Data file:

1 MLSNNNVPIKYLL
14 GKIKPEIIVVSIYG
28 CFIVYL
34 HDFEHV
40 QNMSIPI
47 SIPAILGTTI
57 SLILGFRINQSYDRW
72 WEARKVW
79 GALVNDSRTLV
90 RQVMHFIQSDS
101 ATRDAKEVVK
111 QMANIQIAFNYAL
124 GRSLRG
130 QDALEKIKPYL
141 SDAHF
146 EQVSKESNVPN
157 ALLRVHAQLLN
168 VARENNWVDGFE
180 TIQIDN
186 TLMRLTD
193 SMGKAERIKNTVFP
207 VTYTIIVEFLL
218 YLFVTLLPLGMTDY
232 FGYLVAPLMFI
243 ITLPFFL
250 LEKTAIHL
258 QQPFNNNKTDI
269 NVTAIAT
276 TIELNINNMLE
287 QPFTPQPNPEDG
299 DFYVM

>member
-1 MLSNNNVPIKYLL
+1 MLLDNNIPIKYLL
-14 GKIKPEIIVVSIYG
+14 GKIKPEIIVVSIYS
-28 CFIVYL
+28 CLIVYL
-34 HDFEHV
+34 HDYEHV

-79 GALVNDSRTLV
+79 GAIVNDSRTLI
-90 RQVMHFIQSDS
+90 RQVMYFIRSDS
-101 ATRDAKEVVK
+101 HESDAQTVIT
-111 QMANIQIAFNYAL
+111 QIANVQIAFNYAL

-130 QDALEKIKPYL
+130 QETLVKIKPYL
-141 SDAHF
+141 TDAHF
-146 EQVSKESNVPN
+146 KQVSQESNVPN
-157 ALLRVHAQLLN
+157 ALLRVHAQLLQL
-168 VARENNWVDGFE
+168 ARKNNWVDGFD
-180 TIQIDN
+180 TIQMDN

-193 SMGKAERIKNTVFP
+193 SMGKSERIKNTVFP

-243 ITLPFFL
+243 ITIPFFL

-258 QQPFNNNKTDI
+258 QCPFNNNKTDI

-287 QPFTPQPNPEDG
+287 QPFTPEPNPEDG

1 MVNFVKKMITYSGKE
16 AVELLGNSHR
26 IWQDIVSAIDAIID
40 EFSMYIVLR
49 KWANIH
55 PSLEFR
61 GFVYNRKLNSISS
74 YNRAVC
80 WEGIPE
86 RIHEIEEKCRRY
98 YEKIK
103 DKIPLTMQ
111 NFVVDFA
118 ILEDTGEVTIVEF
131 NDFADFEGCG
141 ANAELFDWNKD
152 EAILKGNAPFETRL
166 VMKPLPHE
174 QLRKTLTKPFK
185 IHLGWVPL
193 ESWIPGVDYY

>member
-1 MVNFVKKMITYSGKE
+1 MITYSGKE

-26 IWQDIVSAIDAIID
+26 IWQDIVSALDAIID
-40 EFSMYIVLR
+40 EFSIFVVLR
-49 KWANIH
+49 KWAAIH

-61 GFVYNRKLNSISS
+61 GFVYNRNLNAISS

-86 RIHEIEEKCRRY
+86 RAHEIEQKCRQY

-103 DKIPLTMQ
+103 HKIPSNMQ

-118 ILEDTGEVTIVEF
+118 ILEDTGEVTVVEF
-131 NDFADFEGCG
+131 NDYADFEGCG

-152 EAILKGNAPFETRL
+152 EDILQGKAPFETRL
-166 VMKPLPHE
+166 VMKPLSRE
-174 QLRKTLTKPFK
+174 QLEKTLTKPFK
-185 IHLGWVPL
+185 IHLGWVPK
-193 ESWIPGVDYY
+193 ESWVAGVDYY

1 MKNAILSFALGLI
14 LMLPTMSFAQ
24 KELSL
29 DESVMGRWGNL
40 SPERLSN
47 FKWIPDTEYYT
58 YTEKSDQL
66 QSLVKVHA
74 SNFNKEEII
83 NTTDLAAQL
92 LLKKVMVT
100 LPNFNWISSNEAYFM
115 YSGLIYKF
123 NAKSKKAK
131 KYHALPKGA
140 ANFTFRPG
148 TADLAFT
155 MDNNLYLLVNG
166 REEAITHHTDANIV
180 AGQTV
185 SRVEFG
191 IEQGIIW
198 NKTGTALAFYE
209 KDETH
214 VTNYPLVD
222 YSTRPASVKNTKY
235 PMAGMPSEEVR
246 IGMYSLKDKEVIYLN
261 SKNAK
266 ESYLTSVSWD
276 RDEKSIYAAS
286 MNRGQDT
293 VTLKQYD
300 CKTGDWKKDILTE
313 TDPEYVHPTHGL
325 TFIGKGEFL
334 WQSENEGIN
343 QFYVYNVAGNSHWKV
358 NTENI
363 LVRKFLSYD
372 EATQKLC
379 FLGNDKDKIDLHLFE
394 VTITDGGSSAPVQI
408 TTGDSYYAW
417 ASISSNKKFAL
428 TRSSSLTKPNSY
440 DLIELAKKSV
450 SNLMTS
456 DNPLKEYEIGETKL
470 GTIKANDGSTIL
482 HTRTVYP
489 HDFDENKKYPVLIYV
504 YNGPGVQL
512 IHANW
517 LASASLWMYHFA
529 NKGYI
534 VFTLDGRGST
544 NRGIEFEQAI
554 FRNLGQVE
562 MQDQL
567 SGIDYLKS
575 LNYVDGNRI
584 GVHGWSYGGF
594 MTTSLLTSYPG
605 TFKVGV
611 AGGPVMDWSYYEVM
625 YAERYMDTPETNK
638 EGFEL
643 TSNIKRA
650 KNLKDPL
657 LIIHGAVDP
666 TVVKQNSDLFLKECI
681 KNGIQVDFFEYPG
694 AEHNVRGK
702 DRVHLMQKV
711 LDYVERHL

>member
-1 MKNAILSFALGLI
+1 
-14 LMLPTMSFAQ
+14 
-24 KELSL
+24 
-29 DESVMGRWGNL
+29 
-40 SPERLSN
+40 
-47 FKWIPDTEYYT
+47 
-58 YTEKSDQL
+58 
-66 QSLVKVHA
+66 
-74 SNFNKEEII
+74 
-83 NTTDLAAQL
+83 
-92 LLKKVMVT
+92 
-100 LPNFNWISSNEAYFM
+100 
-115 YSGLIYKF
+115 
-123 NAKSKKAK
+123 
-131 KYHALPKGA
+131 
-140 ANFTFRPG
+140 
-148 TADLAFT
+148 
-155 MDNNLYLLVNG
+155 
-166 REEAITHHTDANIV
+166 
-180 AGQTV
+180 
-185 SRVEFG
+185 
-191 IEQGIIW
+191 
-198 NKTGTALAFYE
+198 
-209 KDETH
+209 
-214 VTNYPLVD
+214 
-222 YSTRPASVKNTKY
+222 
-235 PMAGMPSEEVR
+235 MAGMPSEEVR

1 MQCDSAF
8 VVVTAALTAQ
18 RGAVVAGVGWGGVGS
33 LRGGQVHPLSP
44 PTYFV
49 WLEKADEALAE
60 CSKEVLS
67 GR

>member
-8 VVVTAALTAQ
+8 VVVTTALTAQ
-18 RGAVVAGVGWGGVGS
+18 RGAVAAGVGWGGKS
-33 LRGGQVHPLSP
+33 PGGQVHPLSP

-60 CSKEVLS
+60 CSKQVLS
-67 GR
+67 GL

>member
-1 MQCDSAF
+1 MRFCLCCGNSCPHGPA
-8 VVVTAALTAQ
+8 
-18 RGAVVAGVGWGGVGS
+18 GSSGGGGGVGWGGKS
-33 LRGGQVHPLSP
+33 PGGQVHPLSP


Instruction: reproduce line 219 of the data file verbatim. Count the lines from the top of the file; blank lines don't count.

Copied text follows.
+100 